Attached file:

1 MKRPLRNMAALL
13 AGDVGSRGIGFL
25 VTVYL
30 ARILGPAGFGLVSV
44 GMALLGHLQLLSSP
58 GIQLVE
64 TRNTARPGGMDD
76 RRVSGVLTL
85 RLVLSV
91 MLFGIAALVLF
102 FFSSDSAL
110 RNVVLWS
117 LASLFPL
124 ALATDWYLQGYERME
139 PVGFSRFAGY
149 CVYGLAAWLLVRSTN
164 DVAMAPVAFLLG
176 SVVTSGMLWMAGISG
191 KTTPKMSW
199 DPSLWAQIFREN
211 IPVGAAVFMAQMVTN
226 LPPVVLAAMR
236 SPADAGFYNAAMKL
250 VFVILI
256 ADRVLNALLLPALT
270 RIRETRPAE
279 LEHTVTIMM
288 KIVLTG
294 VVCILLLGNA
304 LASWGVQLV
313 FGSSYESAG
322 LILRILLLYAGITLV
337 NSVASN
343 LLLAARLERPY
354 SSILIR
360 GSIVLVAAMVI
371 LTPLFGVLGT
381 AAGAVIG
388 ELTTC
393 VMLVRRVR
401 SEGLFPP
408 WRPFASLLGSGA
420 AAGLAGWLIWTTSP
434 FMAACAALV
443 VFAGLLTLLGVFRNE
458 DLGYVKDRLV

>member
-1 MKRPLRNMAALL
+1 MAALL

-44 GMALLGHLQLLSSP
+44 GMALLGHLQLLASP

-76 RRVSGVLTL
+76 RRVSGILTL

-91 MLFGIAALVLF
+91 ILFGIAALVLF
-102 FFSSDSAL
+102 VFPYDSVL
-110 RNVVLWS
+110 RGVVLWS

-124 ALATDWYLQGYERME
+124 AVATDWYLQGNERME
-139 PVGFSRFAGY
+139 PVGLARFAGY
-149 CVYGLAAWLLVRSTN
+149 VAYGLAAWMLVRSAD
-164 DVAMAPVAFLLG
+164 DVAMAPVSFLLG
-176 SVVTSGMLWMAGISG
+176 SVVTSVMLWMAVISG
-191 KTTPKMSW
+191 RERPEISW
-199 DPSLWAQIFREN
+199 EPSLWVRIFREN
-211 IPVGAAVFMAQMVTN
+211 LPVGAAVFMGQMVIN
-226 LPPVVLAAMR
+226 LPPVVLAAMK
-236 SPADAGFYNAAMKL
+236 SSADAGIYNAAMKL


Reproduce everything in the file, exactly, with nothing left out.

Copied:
1 MKRPLRNMAALL
13 AGDVGSRGIGFL
25 VTVYL
30 ARILGPAGFGLVSV
44 GMALLGHLQLLSSP
58 GIQLVE
64 TRNTARPGGMDD
76 RRVSGVLTL
85 RLVLSV
91 MLFGIAALVLF
102 FFSSDSAL
110 RNVVLWS
117 LASLFPL
124 ALATDWYLQGYERME
139 PVGFSRFAGY
149 CVYGLAAWLLVRSTN
164 DVAMAPVAFLLG
176 SVVTSGMLWMAGISG
191 KTTPKMSW
199 DPSLWAQIFREN
211 IPVGAAVFMAQMVTN
226 LPPVVLAAMR
236 SPADAGFYNAAMKL
250 VFVILI
256 ADRVLNALLLPALT
270 RIRETRPAE
279 LEHTVTIMM
288 KIVLTG
294 VVCILLLGNA
304 LASWGVQLV
313 FGSSYESAG
322 LILRILLLYAGITLV
337 NSVASN
343 LLLAARLERPY
354 SSILIR
360 GSIVLVAAMVI
371 LTPLFGVLGT
381 AAGAVIG
388 ELTTC
393 VMLVRRVR
401 SEGLFPP
408 WRPFASLLGSGA
420 AAGLAGWLIWTTSP
434 FMAACAALV
443 VFAGLLTLLGVFRNE
458 DLGYVKDRLV

>member
-1 MKRPLRNMAALL
+1 MAALL

-44 GMALLGHLQLLSSP
+44 GMALLGHLQLLASP

-76 RRVSGVLTL
+76 RRVSGILTL

-91 MLFGIAALVLF
+91 ILFGIAALVLF
-102 FFSSDSAL
+102 VFPYDSVL
-110 RNVVLWS
+110 RGVVLWS

-124 ALATDWYLQGYERME
+124 AVATDWYLQGNERME
-139 PVGFSRFAGY
+139 PVGLARFAGY
-149 CVYGLAAWLLVRSTN
+149 VAYGLAAWMLVRSAD
-164 DVAMAPVAFLLG
+164 DVAMAPVSFLLG
-176 SVVTSGMLWMAGISG
+176 SVVTSVMLWMAVISG
-191 KTTPKMSW
+191 RERPEISW
-199 DPSLWAQIFREN
+199 EPSLWVRIFREN
-211 IPVGAAVFMAQMVTN
+211 LPVGAAVFMGQMVIN
-226 LPPVVLAAMR
+226 LPPVVLAAMK
-236 SPADAGFYNAAMKL
+236 SSADAGIYNAAMKL